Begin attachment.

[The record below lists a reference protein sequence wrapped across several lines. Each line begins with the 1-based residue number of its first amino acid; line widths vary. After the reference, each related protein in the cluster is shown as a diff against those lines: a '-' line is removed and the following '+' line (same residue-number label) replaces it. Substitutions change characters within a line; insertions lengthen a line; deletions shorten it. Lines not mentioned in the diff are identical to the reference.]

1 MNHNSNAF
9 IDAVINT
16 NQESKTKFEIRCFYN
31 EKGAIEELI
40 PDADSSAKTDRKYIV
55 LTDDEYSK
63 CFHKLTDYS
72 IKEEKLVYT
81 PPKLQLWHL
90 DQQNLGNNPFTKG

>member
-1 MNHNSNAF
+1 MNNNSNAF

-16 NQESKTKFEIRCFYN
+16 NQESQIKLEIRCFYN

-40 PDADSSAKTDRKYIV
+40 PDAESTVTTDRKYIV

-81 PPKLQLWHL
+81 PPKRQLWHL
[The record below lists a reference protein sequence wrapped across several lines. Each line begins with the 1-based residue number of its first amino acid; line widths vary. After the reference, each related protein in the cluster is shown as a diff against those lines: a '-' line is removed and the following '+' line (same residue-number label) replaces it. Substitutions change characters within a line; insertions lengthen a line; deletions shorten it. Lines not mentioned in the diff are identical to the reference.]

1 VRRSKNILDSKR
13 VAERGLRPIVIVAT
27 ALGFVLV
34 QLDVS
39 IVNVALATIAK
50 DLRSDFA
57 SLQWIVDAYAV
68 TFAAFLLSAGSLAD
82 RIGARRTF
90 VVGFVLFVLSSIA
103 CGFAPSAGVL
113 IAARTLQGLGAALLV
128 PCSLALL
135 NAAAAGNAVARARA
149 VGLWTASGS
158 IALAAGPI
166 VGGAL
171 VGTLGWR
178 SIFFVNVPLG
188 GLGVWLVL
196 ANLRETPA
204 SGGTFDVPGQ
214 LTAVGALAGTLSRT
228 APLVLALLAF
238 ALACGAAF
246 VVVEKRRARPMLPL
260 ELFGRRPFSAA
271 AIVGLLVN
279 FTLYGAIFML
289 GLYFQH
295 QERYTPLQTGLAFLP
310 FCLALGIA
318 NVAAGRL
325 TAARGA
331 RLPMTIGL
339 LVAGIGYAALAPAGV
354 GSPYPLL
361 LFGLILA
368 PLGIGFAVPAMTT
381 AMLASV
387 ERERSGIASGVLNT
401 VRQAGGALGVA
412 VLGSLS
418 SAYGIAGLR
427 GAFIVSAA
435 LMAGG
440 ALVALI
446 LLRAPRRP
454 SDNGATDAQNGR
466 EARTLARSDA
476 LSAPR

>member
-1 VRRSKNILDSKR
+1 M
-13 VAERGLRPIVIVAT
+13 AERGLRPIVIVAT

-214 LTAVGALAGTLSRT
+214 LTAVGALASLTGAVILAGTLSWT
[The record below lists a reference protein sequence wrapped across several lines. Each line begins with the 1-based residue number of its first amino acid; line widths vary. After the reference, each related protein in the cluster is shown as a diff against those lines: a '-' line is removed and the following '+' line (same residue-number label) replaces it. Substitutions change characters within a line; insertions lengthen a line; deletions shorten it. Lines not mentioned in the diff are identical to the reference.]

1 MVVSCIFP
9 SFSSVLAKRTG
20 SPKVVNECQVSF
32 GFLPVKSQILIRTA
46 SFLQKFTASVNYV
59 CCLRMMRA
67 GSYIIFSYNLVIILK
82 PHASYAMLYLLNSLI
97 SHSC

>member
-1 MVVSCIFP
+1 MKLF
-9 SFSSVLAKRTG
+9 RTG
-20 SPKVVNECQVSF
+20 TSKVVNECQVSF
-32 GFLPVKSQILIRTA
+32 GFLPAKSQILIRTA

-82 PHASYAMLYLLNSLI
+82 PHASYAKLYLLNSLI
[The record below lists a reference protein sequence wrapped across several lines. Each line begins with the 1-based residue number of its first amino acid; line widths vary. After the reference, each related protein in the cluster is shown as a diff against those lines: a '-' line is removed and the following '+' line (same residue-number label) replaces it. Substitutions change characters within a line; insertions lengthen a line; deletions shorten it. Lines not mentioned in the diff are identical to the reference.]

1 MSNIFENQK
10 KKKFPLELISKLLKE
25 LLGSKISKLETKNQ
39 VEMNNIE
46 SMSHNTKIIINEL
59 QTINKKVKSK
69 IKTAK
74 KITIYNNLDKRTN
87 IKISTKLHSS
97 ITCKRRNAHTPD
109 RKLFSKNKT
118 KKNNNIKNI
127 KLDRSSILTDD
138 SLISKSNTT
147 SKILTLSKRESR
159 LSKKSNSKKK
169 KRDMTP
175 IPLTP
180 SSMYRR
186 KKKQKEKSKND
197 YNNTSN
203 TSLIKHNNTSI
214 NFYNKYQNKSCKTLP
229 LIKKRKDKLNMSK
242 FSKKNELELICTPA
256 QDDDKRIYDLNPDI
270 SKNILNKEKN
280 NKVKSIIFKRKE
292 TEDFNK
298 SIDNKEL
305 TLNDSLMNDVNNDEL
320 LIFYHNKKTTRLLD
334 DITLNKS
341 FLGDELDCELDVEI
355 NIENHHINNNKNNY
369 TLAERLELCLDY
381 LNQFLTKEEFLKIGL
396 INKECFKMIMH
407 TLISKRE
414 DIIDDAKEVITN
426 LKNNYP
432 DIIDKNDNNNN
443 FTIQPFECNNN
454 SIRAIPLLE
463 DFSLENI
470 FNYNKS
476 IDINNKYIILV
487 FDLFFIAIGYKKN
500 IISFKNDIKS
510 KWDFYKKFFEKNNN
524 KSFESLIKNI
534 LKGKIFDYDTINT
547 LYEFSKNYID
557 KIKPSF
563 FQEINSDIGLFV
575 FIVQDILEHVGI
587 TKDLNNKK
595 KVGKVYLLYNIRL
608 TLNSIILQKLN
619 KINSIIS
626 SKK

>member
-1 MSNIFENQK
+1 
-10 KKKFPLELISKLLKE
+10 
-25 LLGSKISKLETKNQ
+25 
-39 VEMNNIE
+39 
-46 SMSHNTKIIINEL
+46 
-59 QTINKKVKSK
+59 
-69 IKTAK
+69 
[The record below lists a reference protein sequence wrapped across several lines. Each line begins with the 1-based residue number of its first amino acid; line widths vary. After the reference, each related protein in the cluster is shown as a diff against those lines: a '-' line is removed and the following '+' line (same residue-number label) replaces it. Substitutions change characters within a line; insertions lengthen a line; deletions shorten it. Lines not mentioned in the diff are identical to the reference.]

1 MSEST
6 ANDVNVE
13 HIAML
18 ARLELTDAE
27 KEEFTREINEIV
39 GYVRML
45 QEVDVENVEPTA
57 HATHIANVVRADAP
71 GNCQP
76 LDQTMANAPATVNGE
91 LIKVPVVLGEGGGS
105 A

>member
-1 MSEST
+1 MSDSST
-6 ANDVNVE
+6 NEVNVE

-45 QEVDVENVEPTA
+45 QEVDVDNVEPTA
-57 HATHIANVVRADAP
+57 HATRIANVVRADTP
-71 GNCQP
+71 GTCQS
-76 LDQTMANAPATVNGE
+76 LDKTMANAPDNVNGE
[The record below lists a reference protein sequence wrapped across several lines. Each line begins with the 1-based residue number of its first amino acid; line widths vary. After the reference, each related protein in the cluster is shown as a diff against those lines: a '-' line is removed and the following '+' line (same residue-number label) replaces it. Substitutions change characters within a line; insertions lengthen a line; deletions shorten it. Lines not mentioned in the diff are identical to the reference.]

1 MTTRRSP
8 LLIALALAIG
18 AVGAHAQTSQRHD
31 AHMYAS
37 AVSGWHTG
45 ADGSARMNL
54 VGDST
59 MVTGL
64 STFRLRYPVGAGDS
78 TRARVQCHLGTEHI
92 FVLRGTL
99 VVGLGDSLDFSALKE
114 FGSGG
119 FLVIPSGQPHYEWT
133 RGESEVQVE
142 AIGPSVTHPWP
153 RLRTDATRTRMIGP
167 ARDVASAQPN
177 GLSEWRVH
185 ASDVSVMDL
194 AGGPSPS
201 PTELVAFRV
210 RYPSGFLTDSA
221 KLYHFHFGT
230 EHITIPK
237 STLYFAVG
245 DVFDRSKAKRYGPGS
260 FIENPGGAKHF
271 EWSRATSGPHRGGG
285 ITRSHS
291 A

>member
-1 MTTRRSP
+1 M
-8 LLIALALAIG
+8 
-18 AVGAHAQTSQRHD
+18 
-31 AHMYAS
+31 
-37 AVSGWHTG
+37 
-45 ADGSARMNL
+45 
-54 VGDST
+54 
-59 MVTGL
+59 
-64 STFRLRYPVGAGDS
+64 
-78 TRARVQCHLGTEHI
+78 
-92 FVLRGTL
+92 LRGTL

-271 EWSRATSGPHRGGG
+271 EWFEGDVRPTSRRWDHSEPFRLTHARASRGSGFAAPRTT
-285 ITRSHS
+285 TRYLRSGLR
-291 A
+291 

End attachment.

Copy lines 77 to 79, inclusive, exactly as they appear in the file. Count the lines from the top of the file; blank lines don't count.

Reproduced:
+13 AERGLRPIVIVAT

-214 LTAVGALAGTLSRT
+214 LTAVGALASLTGAVILAGTLSWT